It is no secret that the rapid response to stem the spread of the coronavirusCOVID-19 has left many Americans jobless or placed on furlough. Young adults of color in low-wage and entry- level positions have been disproportionately impacted by layoffs. And, though public assistance during hard times such as these is available, many young people are not taking advantage of these resources.
According to our recent survey of more than 500 young adults ages 16-30 who lost their jobs due to COVID-19, less than half of the respondents said they have applied for public assistance despite expressing concerns about not being able to work, pay bills or access healthcare.
1. Apply for unemployment insurance ASAP
Make sure you are eligible for unemployment benefits. Eligibility may vary by state. If you are, then this is the first step you should take after losing a job. Since no one knows how long COVID-19 will be sticking around, unemployment benefits have been extended for 13 weeks beyond the timeframe that states typically allow. This extension is compliments of the federal CARES Act, which also allotts workers an extra $600 in unemployment benefits per week. The extra time and money can go a long way toward covering living expenses while navigating a strained job market. If you’re unsure how to apply for unemployment insurance, visit careeronestop.org for more info.
Pro-tip from workforce development expert Adrian Veliz:
You can extend your unemployment benefits if you apply for job training through an American Job Center or One Stop. In addition to job training programs, these centers have a huge database of employers that can help get back to work and on your feet. Visit careeronestop.org to find your local job center.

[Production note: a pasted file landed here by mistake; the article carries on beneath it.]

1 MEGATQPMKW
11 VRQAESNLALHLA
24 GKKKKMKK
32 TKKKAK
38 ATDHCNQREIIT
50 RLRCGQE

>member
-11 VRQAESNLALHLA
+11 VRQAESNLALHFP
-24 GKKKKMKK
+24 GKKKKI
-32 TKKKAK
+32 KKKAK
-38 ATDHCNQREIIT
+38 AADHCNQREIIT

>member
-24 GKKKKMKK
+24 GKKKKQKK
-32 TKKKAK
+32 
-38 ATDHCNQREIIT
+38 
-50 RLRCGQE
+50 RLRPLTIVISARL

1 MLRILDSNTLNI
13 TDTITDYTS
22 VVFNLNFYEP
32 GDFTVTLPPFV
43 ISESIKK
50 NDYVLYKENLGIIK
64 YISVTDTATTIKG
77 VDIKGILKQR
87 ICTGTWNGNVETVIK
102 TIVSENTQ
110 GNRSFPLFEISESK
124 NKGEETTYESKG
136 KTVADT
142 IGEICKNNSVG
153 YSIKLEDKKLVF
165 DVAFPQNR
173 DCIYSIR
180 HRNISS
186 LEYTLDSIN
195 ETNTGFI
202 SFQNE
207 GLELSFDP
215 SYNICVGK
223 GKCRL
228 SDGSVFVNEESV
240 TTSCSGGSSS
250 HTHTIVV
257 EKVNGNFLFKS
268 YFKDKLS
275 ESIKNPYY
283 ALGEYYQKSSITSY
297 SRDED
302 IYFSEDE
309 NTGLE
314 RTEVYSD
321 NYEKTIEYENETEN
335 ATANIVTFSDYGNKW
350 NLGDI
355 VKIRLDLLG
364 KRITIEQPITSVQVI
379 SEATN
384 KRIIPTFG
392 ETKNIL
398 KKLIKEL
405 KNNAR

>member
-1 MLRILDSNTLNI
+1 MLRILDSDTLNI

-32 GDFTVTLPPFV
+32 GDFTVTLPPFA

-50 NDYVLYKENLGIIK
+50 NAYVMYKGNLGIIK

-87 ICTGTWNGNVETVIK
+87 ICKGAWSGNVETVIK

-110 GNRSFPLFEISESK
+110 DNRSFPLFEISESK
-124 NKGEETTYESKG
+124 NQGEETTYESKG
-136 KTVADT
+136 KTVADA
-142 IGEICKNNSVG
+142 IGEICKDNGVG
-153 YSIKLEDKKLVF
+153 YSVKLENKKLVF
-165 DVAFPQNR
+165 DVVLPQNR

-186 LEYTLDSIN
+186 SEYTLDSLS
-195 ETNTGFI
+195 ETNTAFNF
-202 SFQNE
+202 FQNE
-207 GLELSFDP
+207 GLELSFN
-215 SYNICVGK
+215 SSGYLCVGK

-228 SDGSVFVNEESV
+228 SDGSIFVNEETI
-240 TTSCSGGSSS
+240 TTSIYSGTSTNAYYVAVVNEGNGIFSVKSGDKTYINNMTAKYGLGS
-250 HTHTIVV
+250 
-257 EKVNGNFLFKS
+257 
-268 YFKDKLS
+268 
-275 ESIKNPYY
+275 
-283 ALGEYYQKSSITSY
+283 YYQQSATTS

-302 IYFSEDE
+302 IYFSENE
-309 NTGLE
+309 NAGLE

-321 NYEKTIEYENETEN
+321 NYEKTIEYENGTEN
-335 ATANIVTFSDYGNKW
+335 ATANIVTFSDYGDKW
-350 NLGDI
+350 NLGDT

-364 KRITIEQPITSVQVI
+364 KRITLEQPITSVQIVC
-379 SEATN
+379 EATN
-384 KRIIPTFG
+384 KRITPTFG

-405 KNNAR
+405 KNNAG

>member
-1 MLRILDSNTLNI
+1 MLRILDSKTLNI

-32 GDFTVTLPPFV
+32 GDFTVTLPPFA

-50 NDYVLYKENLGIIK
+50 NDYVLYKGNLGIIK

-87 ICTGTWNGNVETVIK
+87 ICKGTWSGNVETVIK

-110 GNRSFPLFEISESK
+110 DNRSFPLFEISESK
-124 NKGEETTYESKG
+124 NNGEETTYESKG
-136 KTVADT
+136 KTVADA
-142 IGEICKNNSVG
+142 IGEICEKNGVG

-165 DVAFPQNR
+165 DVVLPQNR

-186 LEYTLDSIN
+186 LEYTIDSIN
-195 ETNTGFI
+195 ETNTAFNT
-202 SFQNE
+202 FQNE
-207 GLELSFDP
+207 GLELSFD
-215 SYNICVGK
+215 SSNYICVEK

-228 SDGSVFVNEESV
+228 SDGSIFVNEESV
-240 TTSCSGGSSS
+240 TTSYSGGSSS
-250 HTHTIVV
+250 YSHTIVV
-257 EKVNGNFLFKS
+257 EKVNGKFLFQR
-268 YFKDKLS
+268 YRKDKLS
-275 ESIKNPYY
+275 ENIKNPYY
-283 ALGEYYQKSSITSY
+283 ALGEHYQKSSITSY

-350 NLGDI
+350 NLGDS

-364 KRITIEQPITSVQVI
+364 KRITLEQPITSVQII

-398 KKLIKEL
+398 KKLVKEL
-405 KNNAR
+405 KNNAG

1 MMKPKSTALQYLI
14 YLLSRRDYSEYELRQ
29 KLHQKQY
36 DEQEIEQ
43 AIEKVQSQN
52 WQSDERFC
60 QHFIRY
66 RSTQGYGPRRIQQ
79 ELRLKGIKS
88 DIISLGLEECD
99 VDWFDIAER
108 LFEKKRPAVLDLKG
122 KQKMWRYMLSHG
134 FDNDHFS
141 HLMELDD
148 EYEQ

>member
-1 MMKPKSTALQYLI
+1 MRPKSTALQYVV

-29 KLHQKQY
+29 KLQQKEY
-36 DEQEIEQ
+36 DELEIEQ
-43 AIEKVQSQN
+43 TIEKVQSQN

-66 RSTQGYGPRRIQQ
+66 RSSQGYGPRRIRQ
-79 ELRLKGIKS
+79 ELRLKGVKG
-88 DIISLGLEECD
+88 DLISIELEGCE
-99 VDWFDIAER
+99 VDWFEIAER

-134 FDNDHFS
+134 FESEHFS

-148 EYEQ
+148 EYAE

2. Consider deferring mortgage, rent, & utilities payments
Recent enhancements to unemployment benefits and the dissemination of government stimulus checks might not be enough to make ends meet. Fortunately, many states have urged property owners and public works departments to temporarily stop collecting payments from individuals who need this grace. It is important to note that you should only take advantage of this opportunity if you’re in a serious financial bind, because anything you don’t pay now will be due later. However, this opportunity can be beneficial for those who weren’t prepared for the challenges brought on by COVID-19 and could use some flexibility with their finances. Laws vary from state to state, so visit naurc.org to determine whether your state is offering a moratorium on bill payments and for up to date information on how your state is responding to COVID-19.
3. Take health insurance into your own hands
The rapid rise in the unemployment rate also meant many people have lost employer-sponsored health insurance. Although some states offer free health care, typically people are only able to apply for it during a set enrollment period. However, as states began to realize that a global pandemic mixed with an unemployment crisis was bound to cause a healthcare catastrophe, some of them began implementing a special enrollment period. In California, for instance, anyone who has lost their job or had their hours cut due to COVID-19 can apply for health insurance up until July 31, 2020. Since regulations regarding healthcare insurance vary by state, visit healthcare.gov to see if your state has implemented a special enrollment period.
COVID-19 has undoubtedly shaken our economy, but that is why we have public assistance programs. Take advantage of these resources, because they were put in place to mitigate the challenges that we’re facing right now. If you need assistance with accessing any of the benefits listed above or would like to know about other programs, check out our resource guides.